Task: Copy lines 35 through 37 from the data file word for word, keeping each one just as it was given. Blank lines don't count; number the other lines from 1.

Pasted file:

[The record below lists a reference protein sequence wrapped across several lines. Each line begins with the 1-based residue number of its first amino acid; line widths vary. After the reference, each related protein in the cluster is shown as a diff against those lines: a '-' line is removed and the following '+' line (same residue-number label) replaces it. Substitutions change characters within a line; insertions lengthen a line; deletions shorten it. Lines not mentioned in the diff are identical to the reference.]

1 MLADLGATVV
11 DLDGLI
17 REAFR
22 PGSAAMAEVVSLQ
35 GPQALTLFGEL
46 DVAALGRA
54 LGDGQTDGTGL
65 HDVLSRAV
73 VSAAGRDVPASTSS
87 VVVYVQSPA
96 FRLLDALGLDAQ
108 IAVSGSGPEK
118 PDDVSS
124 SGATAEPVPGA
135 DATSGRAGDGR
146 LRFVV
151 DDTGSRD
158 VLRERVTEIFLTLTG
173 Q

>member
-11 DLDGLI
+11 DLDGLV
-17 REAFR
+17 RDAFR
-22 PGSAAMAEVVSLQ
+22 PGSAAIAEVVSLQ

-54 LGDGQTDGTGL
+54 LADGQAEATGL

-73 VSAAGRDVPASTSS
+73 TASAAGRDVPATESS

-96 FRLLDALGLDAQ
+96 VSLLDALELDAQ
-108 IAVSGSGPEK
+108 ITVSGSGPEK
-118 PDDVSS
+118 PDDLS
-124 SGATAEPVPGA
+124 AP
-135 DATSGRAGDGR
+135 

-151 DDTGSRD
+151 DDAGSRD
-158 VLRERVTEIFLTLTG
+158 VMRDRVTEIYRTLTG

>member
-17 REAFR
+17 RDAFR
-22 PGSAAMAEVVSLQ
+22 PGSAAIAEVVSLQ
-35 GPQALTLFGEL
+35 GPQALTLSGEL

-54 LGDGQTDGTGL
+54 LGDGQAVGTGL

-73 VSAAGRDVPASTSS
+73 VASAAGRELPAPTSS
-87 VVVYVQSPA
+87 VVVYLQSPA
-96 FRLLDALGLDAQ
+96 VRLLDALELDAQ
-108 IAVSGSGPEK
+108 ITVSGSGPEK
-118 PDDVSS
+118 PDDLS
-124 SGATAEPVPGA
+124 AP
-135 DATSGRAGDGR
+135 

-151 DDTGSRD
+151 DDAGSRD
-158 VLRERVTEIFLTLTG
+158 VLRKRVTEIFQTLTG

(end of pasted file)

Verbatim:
+108 ITVSGSGPEK
-118 PDDVSS
+118 PDDLS